The December 2009 issue of Consumer Reports Magazine revealed some frightening news about bisphenol A, better known as BPA, that has some people reeling.
Apparently, the chemical, a synthetic estrogen that countless U.S. factories use in everything from plastic bottles to cans, has been found in more in the urine of 92% of Americans. Even scarier is the fact that studies have linked the chemical to everything from breast cancer to obesity, from attention deficit disorder to genital abnormalities in boys and girls alike.
It’s also been found in our food!
Consumer Reports Magazine tested an assortment of canned foods and found BPA in almost all of them. Relatively high levels turned up in such staple foods as Progresso vegetable soup, Campbell’s condensed chicken noodle soup, and Del Monte Blue Lake cut green beans.
The magazine also says it found BPA in the canned liquid version of Similac Advance infant formula and in canned Nestlé Juicy Juice. Experts say the BPA likely came from an interior coating used in many cans.
Should we be worried?
The chemical industry doesn’t think so. Representatives from the American Chemistry Council point to a new study indicating that BPA exposure did not cause abnormalities in the reproductive health of rats. Hundreds of other studies demonstrate the contrary, though, including some cited by the Breast Cancer Fund in their efforts to ban the chemical from food and beverage containers.
Facts about BPA
- Bisphenol-A is a chemical compound used as a building block of several polymers and polycarbonates that in turn are found in plastic bottles and cans. This means we’re all exposed to tiny amounts of the stuff through the canned juices we drink, the milk we give babies (yes, it’s in baby bottles!), that can of soda you’re sipping on while you reading this.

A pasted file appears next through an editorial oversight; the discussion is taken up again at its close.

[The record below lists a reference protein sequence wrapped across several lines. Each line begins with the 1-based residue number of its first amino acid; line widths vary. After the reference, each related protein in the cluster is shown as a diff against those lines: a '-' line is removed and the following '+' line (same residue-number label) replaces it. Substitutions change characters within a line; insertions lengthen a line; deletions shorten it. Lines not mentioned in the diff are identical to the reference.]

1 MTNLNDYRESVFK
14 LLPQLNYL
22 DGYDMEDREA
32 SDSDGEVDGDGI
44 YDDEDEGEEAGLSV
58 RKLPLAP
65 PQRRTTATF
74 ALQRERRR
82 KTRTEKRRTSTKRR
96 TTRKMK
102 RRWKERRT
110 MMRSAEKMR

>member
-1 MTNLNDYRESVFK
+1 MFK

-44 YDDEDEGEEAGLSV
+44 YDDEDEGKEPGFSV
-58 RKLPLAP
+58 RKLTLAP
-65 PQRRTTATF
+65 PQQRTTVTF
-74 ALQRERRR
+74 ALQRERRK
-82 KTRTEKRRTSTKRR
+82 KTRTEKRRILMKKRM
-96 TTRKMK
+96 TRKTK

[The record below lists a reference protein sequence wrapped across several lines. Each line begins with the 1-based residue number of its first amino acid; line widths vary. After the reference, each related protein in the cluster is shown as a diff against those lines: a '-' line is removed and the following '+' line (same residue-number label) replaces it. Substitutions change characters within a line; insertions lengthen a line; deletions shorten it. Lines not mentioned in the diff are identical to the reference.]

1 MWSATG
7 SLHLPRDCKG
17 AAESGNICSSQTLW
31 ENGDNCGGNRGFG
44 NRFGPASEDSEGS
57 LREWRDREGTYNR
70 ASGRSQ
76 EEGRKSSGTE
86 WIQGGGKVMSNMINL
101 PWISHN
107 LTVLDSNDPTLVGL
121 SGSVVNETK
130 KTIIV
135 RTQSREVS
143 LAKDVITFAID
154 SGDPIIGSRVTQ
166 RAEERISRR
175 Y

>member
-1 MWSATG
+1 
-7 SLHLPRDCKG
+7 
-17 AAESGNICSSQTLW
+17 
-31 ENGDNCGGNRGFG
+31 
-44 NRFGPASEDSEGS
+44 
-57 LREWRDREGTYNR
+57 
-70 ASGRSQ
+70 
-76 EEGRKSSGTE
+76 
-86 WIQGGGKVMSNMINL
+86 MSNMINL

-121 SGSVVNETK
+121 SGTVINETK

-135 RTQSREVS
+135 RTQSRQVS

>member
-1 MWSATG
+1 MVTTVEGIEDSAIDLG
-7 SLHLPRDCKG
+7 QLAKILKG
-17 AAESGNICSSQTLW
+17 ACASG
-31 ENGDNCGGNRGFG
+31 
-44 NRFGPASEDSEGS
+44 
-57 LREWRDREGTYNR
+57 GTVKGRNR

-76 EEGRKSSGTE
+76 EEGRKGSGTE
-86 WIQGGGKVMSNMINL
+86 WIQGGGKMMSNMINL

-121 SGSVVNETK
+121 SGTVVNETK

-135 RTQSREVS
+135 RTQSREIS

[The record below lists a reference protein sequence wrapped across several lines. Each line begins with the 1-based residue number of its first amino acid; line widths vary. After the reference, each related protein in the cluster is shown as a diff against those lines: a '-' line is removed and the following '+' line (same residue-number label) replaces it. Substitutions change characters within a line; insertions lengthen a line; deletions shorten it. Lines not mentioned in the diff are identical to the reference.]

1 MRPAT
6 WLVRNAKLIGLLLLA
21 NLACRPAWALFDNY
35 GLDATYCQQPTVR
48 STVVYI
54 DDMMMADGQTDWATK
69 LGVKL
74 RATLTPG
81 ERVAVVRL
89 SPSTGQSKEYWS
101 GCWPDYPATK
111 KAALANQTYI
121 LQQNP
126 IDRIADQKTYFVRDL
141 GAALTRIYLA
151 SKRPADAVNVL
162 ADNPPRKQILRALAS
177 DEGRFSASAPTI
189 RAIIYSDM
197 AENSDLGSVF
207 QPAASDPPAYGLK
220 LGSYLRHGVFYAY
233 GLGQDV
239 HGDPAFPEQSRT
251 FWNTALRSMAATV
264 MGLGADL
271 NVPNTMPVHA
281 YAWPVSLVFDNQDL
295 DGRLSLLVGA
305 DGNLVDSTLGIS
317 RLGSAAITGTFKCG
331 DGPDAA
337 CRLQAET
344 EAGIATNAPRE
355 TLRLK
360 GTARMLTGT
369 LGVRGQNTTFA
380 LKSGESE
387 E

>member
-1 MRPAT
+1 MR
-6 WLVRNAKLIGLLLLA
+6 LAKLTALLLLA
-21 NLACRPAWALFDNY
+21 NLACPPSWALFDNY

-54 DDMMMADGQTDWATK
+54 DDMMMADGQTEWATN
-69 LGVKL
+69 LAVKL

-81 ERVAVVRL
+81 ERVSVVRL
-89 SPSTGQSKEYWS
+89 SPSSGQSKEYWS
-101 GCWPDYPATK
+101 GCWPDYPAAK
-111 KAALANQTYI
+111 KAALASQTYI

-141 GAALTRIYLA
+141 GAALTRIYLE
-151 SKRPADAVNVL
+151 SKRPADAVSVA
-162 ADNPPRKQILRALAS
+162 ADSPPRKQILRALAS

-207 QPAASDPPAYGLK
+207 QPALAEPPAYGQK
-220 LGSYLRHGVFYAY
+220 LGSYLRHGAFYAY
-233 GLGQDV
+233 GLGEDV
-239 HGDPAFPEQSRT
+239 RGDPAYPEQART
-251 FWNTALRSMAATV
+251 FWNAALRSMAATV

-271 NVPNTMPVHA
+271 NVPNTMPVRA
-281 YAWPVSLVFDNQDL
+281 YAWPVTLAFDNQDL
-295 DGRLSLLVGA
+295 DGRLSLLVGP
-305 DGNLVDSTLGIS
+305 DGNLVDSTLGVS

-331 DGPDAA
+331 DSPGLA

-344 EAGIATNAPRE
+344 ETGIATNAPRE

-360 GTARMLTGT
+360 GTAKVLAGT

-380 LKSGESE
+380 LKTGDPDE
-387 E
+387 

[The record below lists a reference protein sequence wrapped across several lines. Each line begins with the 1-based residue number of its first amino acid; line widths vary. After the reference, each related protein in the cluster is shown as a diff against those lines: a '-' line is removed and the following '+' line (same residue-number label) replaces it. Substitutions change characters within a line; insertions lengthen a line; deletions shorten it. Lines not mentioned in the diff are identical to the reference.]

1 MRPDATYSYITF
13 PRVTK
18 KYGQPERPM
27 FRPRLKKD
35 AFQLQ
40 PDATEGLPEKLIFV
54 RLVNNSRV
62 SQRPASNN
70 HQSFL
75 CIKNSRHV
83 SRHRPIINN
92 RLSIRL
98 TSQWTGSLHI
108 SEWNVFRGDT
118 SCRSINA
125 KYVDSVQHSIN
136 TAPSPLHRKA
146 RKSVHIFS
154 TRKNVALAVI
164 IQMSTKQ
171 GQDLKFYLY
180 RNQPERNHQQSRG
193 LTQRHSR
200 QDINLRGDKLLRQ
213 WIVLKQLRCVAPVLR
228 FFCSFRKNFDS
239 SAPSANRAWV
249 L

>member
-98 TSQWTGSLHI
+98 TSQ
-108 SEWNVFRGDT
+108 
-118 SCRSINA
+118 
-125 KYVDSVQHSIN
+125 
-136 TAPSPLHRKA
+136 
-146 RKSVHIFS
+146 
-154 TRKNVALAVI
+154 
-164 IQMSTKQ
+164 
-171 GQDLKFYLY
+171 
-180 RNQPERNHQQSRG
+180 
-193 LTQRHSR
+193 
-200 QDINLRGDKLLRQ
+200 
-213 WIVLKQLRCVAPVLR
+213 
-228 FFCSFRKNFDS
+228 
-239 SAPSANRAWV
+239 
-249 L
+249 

- Bottling companies started using the chemical in the 1960’s to line the insides of cans in order to extend shelf life.
- Every year, 7 billion pounds of BPA are produced, for use in food packaging, PVC water pipes, electronics, and more. In 2008, more than 22 billion cans for food and more than 100 billion cans for beer and soft drinks were produced with BPA.
- BPA mimics estrogen, binding to the same receptors throughout the human body as natural female hormones. The chemical leaches from plastics and resins when they are exposed to hard use or high temperatures (as in microwaves or dishwashers). That’s how it gets into our food and into our bodies when we ingest it.
- There have been safety concerns about BPA for decades, especially for babies who ingest a proportionally larger amount due to their small size. Potential problems include hyperactivity, learning disabilities, brain damage, and immune deficiencies.
- The Environmental Protection Agency (EPA) calculated that people consume 50 micrograms of BPA per kilogram of body weight every day over the course of a lifetime. Over 40 studies have found adverse health effects in rats given less than one hundredth of that amount!
- Hundreds of animal studies have linked BPA consumption in tiny amounts to a host of reproductive problems, brain damage, immune deficiencies, metabolic abnormalities, and behavioral oddities like hyperactivity, learning deficits and reduced maternal willingness to nurse offspring.
- In 2008, Canada added BPA to its list of toxic substances and plans are to ban BPA from all baby bottles.
- The FDA has gone back and forth on BPA safety.
In March 2009, six manufacturers announced that they would voluntarily stop manufacturing bottles with BPA: Playtex Products, Gerber, Evenflo, Avent America, Dr. Brown and Disney First Years.
In May 2009, Chicago became the first city to ban sales of baby bottles and sippy cups with BPA. Denmark became the first European country to do the same.
- In August 2008 it deemed BPA safe.
- Just months later in December 2008, the FDA’s own advisory board accused the FDA of weighing 2 industry-backed studies much more heavily than the hundreds of other independent studies. The FDA defended its actions by insisting that these other studies did not meet the FDA’s guidelines for determining safety for human consumption and did not provide raw data.
Think you’re safe? In 2004, the Centers for Disease Control (CDC) found traces of BPA in nearly all of the urine samples it collected as part of an effort to gauge the prevalence of various chemicals in the human body!
What can you do?
Here are some tips on how to reduce your family’s BPA intake:
- Tell your friends and family with a baby or toddler to purchase only BPA-free plastic bottles, and to microwave the formula in a glass bottle, NOT in the baby bottle.
- Opt for fresh or frozen products instead of the canned stuff.
- Drink tap water instead of bottled water.
Consumer Reports Magazine